Some youth even use their mobile phones as portable ghetto blasters. The days of the heavy, impractical Discman, which played CDs, are over.
However, this is not necessarily the case concerning the CD as there are characteristic features that make the CD non-replaceable.
CDs never been as easily available as today
Top ten records of famous artists can be bought very cheaply not only in special music stores, but also in supermarkets. Older records like those of the “Comedian Harmonists” hardly cost any money at all.
Magazines and news papers add CDs to their products in order to make them more attractive.
And as CD-burners are included as a standard into computers these days, everybody is able to create, design and even record their own CDs.
Due to this, CDs are not only used to archive music, but also to share data like files or photos.
CD situation similar to other media
The fact that today CDs can be used to save other data besides music, is another feature that negates the death of the CD.
The case of the CD is comparable to that of other media that are considered to be out-dated: cassettes or gramophone records, for example. Both of these were once very frequent, but today they are no longer part of the everyday life in the 21st century.
However, neither the cassette nor the gramophone records have vanished completely. In both cases the function has been redefined or been specialized to a certain purpose, a special area of use.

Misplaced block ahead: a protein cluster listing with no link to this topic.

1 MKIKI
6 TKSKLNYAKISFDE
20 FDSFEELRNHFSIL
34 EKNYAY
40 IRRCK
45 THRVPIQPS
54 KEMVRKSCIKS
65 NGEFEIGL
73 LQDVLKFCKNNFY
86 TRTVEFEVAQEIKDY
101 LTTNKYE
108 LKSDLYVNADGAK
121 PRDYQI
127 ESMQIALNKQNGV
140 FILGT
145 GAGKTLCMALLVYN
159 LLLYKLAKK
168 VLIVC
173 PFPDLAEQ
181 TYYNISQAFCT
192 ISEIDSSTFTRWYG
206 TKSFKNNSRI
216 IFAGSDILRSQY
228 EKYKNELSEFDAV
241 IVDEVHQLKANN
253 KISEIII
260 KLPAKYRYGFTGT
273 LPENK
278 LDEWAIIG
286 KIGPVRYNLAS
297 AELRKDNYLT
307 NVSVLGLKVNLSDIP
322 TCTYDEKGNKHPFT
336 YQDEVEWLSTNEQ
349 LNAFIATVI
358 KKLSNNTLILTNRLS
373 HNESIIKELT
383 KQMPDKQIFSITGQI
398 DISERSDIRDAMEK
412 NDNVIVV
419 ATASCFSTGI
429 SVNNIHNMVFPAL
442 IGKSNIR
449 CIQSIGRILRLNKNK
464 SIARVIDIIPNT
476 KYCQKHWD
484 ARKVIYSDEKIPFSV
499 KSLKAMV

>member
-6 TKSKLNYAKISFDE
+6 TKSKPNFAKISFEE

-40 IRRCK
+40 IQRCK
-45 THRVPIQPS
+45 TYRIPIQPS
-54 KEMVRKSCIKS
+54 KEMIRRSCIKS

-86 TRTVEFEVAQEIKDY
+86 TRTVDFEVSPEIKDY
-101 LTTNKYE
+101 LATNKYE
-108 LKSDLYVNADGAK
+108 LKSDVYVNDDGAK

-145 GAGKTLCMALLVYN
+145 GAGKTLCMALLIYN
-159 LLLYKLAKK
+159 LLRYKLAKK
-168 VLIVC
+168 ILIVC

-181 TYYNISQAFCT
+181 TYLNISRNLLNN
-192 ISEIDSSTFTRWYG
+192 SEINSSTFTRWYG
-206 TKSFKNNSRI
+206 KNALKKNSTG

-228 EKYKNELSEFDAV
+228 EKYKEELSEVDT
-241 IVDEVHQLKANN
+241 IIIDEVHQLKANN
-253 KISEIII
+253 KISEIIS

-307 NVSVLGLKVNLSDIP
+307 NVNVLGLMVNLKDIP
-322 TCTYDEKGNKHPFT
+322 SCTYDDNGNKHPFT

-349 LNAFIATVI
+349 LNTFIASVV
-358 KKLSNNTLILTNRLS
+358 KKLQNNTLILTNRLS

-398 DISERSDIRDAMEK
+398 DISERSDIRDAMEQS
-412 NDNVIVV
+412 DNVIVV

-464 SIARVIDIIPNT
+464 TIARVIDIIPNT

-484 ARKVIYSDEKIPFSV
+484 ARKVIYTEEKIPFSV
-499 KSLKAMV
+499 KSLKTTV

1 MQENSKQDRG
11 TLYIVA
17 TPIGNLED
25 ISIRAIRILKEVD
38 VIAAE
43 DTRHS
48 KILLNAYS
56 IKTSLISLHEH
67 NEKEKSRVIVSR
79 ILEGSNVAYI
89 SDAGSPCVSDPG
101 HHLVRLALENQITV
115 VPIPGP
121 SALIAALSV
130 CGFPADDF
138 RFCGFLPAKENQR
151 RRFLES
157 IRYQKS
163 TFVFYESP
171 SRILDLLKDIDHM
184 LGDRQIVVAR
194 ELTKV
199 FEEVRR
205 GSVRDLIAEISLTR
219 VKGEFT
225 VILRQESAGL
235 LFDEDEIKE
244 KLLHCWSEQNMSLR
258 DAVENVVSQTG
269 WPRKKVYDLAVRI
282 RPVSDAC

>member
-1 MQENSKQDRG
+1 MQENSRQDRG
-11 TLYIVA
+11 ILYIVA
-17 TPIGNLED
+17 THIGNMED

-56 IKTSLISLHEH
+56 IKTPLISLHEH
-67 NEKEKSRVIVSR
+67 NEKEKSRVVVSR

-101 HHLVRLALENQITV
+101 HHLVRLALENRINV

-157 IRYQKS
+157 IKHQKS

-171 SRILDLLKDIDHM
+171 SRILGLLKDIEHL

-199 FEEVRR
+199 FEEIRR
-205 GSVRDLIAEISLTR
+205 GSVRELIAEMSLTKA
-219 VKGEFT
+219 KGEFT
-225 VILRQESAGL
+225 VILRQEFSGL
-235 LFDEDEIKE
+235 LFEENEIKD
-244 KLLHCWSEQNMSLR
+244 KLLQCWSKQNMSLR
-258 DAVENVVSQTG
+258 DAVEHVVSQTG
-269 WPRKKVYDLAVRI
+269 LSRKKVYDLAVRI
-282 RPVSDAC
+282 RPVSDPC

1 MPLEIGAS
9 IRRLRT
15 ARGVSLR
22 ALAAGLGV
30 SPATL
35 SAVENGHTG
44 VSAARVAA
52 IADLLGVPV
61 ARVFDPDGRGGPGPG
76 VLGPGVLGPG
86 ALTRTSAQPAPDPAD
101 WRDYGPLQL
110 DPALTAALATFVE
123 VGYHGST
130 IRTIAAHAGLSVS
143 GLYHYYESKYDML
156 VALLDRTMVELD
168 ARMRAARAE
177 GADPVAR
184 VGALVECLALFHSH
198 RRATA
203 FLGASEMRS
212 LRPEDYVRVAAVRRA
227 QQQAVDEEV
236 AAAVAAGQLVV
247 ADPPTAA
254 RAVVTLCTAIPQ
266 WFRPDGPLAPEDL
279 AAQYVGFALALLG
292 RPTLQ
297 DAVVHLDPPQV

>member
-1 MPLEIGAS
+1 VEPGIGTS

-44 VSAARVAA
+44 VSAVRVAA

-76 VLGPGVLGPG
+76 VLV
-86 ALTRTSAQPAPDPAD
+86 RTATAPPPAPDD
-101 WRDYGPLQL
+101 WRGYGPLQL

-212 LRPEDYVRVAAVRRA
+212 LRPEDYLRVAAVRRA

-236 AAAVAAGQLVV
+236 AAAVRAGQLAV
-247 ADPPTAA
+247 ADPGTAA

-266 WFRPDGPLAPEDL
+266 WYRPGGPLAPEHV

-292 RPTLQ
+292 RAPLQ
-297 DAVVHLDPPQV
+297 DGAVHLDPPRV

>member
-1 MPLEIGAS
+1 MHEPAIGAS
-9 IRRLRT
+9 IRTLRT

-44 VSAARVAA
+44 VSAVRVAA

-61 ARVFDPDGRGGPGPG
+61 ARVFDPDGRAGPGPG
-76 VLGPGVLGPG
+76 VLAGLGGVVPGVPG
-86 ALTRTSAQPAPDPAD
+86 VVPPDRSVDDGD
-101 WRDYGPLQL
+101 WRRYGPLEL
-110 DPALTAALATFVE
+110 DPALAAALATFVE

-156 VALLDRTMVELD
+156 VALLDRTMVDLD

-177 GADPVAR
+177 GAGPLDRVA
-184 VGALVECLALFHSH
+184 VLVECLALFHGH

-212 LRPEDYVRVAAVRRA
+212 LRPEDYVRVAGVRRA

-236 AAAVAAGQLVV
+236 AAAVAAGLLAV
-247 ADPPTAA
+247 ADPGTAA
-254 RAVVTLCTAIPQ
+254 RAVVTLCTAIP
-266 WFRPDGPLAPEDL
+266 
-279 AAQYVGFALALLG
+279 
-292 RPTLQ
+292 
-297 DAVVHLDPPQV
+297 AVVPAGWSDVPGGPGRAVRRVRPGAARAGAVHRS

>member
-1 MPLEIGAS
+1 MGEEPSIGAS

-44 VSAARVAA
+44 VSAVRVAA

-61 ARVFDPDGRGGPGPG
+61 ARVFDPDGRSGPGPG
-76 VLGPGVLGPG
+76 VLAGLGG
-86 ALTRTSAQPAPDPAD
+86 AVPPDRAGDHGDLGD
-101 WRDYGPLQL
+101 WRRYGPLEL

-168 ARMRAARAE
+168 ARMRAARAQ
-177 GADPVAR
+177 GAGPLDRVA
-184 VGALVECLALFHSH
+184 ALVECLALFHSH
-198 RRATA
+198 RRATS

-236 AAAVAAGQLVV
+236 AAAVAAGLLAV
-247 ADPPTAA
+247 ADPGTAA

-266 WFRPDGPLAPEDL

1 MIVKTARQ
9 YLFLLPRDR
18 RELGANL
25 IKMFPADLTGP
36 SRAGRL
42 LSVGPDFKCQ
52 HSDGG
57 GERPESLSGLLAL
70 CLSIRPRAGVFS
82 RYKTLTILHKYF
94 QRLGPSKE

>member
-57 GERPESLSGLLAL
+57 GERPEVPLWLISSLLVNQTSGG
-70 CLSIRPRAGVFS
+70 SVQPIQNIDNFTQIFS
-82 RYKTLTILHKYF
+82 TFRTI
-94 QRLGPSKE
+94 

Cassettes still are considered a save way to tape radio interviews and no DJ could imagine working without gramophone records.
The same will probably be the case concerning the CD. If the CD is not to be containing music in the future, it might instead contain data, books or anything else.
New inventions claim CD’s niche
That new inventions like podcasts, mp3s and blue ray open up new markets, is an undeniable fact. Their features are based on the latest scientific researches and the CD cannot compete with them.
However, there certainly were reasons why the CD became popular in the first place. The uncomplicated handling, the easy availability and the archive-functions of the CD are only some of those reasons.
On the basis of the fate of other media like the cassette and gramophone records it can be assumed that the CD will never “die out” completely.
However, its features and purposes might need to be redefined so that they can meet future needs of the consumers.